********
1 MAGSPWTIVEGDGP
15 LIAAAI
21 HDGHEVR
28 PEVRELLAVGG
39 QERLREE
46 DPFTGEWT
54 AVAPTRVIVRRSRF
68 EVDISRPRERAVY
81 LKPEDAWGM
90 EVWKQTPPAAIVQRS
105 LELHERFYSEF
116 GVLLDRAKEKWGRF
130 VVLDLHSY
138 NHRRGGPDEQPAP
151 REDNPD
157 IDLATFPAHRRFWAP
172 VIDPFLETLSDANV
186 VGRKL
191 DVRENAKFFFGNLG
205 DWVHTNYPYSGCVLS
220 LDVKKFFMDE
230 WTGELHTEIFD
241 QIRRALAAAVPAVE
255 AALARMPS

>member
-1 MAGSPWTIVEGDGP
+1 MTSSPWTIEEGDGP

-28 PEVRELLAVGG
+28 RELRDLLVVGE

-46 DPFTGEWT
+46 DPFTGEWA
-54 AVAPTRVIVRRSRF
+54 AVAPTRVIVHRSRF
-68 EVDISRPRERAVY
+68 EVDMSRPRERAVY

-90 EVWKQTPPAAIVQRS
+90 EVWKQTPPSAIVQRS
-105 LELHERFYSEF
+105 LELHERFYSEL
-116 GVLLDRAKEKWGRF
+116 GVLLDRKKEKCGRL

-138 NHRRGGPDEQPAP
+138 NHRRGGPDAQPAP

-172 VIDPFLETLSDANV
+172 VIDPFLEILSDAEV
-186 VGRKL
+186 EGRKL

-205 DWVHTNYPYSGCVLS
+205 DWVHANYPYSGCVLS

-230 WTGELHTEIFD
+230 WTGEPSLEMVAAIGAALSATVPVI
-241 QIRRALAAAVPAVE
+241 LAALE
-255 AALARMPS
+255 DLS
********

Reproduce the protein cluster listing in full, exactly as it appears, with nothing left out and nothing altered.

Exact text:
1 MAGSPWTIVEGDGP
15 LIAAAI
21 HDGHEVR
28 PEVRELLAVGG
39 QERLREE
46 DPFTGEWT
54 AVAPTRVIVRRSRF
68 EVDISRPRERAVY
81 LKPEDAWGM
90 EVWKQTPPAAIVQRS
105 LELHERFYSEF
116 GVLLDRAKEKWGRF
130 VVLDLHSY
138 NHRRGGPDEQPAP
151 REDNPD
157 IDLATFPAHRRFWAP
172 VIDPFLETLSDANV
186 VGRKL
191 DVRENAKFFFGNLG
205 DWVHTNYPYSGCVLS
220 LDVKKFFMDE
230 WTGELHTEIFD
241 QIRRALAAAVPAVE
255 AALARMPS

>member
-1 MAGSPWTIVEGDGP
+1 MTSSPWTIEEGDGP

-28 PEVRELLAVGG
+28 RELRDLLVVGE

-46 DPFTGEWT
+46 DPFTGEWA
-54 AVAPTRVIVRRSRF
+54 AVAPTRVIVHRSRF
-68 EVDISRPRERAVY
+68 EVDMSRPRERAVY

-90 EVWKQTPPAAIVQRS
+90 EVWKQTPPSAIVQRS
-105 LELHERFYSEF
+105 LELHERFYSEL
-116 GVLLDRAKEKWGRF
+116 GVLLDRKKEKCGRL

-138 NHRRGGPDEQPAP
+138 NHRRGGPDAQPAP

-172 VIDPFLETLSDANV
+172 VIDPFLEILSDAEV
-186 VGRKL
+186 EGRKL

-205 DWVHTNYPYSGCVLS
+205 DWVHANYPYSGCVLS

-230 WTGELHTEIFD
+230 WTGEPSLEMVAAIGAALSATVPVI
-241 QIRRALAAAVPAVE
+241 LAALE
-255 AALARMPS
+255 DLS